That’s how I went to Europe with a couple girlfriends the summer I was 19. I had a suitcase, a Eurail pass, and a vague idea of where we were going. The plans changed daily; Air France lost my suitcase; at least I hung onto the Eurail pass.
The only way to communicate with me was to send a letter to an American Express office in a city we might hit at some point.
My mother had just died of cancer the year before….still my father didn’t hesitate to give his blessing (and money) for my trip.
I called home once. I had planned to stay in Europe all summer, but decided to add a week in Israel. This wasn’t part of the deal, and I wanted my dad’ s okay. And I needed it quickly, I told him from the phone in Rome’s airport, because “the flight is already boarding.”
He told that story for years.
The story had a different ring to me once I became a mother……..The world’s most neurotic mother. I remember asking my father how he could do it—could let me go off on my own, not knowing where I was. He smiled…. “Someday you’ll do it, too. I always knew you could take care of yourself.”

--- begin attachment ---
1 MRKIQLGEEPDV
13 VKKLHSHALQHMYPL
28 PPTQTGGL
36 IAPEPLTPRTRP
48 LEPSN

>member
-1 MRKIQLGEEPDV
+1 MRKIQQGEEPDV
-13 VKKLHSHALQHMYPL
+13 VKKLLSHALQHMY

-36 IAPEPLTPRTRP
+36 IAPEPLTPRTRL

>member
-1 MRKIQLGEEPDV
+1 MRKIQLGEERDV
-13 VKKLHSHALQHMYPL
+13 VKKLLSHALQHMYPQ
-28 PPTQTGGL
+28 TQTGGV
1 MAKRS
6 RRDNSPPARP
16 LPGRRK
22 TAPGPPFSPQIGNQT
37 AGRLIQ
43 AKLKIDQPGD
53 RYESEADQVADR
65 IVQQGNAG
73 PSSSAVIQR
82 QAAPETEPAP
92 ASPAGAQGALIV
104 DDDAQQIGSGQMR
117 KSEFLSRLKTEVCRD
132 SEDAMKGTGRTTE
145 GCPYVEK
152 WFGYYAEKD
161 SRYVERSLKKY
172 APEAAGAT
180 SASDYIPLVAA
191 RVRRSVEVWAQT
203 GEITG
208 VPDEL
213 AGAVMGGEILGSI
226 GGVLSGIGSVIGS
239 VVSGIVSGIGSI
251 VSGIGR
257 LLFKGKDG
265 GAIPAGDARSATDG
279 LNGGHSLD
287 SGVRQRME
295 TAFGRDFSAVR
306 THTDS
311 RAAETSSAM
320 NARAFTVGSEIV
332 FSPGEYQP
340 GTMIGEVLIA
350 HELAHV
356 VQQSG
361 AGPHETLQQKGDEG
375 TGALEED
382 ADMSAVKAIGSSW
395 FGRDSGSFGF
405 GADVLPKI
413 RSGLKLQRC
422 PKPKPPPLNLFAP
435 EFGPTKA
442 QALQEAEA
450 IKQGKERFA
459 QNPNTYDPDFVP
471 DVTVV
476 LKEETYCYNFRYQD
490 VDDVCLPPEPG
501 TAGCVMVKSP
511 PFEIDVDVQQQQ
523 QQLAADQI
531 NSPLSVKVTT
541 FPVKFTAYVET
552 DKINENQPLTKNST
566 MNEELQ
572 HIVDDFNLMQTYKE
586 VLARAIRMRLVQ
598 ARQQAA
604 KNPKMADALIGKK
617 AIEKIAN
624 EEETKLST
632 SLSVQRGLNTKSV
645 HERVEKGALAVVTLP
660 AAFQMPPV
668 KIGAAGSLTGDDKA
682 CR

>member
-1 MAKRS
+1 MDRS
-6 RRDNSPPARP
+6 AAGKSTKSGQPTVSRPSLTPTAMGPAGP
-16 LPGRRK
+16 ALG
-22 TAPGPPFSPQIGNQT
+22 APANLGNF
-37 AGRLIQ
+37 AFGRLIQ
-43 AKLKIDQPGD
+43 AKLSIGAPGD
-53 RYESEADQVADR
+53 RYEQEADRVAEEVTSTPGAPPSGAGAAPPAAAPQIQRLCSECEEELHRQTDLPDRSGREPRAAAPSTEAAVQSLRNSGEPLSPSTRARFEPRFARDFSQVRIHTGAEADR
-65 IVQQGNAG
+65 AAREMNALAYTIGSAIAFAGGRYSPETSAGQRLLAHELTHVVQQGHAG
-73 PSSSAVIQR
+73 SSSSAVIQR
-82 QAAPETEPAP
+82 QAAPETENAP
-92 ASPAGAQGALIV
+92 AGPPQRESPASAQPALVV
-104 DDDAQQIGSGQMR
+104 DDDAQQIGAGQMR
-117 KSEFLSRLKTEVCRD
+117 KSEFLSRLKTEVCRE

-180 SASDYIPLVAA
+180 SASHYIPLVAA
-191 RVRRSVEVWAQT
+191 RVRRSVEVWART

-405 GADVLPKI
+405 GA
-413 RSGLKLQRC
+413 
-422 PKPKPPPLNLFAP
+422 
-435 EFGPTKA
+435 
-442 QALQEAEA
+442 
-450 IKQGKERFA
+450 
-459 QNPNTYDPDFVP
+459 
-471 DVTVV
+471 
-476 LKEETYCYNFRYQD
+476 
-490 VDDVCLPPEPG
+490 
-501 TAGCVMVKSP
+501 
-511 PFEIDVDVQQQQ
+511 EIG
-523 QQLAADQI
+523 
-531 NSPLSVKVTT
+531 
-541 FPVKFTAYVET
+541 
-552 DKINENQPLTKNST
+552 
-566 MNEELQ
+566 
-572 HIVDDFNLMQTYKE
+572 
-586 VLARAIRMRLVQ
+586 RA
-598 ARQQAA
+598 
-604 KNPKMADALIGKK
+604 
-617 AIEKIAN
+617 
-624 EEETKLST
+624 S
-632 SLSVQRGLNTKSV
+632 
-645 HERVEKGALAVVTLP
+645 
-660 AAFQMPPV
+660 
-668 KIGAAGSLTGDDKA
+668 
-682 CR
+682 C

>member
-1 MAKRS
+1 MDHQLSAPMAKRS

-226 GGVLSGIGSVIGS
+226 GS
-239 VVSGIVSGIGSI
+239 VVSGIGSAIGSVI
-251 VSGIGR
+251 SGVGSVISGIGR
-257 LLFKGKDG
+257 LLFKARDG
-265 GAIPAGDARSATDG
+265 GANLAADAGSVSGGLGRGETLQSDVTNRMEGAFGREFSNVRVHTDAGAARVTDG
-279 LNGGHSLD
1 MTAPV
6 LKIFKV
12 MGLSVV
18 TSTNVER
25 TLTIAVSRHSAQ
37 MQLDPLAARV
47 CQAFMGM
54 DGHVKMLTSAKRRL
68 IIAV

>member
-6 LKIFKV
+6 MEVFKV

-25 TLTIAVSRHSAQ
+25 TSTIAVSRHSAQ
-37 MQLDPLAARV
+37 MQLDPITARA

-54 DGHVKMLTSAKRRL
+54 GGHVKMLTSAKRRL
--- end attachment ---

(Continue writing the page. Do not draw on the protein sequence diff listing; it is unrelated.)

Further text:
I think about this as I watch Daniel pack up for 5 months in Argentina. He’s responsible; he’s ready; I’m excited for him to have this adventure. Though I joke about it, I’m not really worried. Still I feel a sense of loss. He steps forward and I step back.
The first time Daniel went somewhere alone, he was 10, going to summer camp in Maine where he didn’t know a soul. He and I flew to New York, and stayed overnight near the school where the bus would be picking up all the campers the next morning. Suddenly, the separation felt real.
I didn’t want to humiliate both of us and make a scene at the bus—so I told Daniel we’d say goodbye now, in advance. I was trying (not very successfully) not to cry. My 10-year old son calmly put his arms around me. “Mommy, don’t worry. I’ll be fine. I can take care of myself.’
I wish his grandfather was still around, so I could tell him he was right.